In these 3 short story, Poe introduces to the world for the first time the way of logical deduction, and applies it to an actual ambiguous case. He seems to place much importance in mathematics as being the best exercise for analytic reasoning. Similar thing is seen in Doyle's Holmes, for Doyle asserts that Moriarty, the arch enemy of Sherlock Holmes, is in fact a mathematician. Well aside from that he places much importance on meditation, a habit that is very unfamiliar in most of the world. In the course of the first story, "The Murders of Rue Morgue," the French detective, Dupin, surprises his companion by interfering in his thoughts, an act that was criticized by Holmes in the novel "A Study in Scarlet," and that was practiced by him in some other short story of his. The mystery, on the other hand, was a new one, not a simple one, and the deductions of Dupin were very logical and intriguing. In the second story, "The Mystery of Marie Roget," Poe reconstructs a real crime by merely building up from the newspaper clips he collected over the span of time. He finally solves the mystery in the person of his detective Dupin. Close analysis had showed that the answer provided by Poe was actually the right one. In the third story, "The Purloined Letter," Dupin solves a very easy mystery that puzzled the police force of paris. This book is not at the same level of Doyle's writing, it is a little simpler, but is a nice read, though. That might be true because Doyle had based his detective, Holmes, on Dupin, and had actually attained the fame that forced him to dedicate some of his time for his mysteries.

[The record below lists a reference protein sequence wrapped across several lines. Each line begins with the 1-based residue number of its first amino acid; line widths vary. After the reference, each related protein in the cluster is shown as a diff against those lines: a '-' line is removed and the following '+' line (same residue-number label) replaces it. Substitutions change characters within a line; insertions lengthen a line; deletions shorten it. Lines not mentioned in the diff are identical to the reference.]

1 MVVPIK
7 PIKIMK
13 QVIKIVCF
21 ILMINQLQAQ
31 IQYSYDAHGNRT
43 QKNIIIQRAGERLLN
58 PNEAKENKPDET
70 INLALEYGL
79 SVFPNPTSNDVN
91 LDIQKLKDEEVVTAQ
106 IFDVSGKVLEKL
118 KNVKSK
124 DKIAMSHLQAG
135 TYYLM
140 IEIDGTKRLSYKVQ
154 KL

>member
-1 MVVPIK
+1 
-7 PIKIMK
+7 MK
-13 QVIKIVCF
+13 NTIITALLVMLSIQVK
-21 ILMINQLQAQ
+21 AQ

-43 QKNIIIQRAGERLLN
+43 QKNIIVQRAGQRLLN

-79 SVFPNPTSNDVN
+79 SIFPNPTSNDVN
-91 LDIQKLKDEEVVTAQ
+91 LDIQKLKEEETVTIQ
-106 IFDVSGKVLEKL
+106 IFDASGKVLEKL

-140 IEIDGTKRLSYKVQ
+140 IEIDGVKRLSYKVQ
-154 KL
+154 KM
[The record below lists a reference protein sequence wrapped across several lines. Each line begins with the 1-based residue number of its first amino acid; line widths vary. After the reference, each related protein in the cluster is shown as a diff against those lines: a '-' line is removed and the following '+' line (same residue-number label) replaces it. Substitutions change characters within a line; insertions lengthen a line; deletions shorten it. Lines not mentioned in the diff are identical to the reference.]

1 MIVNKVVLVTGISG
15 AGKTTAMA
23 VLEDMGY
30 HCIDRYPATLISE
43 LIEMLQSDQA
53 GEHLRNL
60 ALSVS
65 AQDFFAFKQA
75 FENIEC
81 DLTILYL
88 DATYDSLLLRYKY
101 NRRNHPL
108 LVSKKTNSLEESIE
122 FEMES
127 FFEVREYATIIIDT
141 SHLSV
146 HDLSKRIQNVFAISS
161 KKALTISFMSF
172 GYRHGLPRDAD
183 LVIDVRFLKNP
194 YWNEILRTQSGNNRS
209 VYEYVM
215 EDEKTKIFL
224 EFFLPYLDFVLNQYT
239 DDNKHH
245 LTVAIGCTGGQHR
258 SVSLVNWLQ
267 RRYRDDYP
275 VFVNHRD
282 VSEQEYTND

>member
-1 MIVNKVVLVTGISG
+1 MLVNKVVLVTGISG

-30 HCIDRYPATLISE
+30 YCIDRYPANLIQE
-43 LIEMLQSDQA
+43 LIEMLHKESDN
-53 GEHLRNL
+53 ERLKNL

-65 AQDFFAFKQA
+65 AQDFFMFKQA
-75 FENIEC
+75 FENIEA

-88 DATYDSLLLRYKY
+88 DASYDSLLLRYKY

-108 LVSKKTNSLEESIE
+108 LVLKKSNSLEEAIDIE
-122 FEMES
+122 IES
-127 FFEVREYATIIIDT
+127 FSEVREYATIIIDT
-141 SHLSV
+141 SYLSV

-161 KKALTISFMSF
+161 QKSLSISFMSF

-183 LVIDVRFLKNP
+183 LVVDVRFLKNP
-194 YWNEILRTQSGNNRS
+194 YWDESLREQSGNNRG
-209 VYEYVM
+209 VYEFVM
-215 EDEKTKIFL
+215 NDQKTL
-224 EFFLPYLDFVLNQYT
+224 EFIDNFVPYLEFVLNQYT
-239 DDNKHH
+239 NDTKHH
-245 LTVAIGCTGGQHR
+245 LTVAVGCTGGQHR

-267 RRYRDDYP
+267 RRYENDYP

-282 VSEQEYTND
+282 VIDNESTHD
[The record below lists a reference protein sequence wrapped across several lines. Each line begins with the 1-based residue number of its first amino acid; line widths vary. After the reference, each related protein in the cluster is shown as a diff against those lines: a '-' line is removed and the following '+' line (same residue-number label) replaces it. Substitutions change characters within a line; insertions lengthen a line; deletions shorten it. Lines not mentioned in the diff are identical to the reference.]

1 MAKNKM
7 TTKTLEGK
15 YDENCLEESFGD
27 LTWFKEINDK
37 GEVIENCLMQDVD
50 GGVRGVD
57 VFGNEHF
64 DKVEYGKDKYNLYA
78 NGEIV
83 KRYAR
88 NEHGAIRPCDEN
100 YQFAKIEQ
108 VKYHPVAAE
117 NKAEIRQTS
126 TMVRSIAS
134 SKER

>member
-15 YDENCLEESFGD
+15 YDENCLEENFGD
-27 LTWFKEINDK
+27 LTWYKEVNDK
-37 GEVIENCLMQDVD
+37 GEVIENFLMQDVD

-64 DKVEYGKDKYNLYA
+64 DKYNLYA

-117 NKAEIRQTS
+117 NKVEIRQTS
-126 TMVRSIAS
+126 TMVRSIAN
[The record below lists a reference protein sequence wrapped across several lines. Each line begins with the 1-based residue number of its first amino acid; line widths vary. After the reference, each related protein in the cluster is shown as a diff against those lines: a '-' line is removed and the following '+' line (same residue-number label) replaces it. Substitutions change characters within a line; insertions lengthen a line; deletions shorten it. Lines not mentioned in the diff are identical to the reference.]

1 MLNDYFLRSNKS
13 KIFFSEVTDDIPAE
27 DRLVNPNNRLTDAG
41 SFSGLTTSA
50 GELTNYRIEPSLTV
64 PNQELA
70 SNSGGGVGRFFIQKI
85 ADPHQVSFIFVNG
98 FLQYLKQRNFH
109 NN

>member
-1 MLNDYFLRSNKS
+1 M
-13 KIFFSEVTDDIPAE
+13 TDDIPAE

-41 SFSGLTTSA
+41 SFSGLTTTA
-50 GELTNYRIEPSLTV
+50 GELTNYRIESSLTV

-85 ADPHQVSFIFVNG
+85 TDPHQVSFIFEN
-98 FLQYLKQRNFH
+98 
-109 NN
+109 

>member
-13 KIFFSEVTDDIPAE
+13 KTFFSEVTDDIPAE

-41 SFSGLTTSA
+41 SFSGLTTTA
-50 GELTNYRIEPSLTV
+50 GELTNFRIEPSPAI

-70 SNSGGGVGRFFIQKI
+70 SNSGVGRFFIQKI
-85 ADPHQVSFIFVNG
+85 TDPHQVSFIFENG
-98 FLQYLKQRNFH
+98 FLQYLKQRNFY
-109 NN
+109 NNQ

Unfortunately, I agree with Carl. I read a couple of Poe's stories in my younger days and was looking forward to listening to these three stories. Talk about long-winded. These were the narratives of C.Auguste Dupin, and were written with unnecessary detail and over-long, convoluted sentences, with almost no interaction with the other characters. My eyes started to glaze over within the first chapter. I struggled on to the end of the CDs, and it didn't improve. I'm certainly no literary genius, but for such a great writer, these were strangely unimaginative and ordinary.
I’ve enjoyed other Edgar Allan Poe stories and poems, and I had high hopes for this collection of stories featuring Poe’s character Auguste Dupin, an investigator that does the police’s work for them. Perhaps I’m missing something here but I just found the narrative to be long-winded and not particularly compelling. In the stories, Dupin goes on and on about uninteresting topics that makes me lose interest rather quickly. The stories are almost entirely narrative with no real action. I found the stories hard to get into. Unlike Sherlock Holmes, whose stories have a logical progression, this lacked any such progression. Unlike other Poe stories, where the prose comes alive, the prose in these stories fall flat. The only one of the three stories that I found reasonably enjoyable was “The Murders of the Rue Morgue”. Otherwise this collection was not worth reading.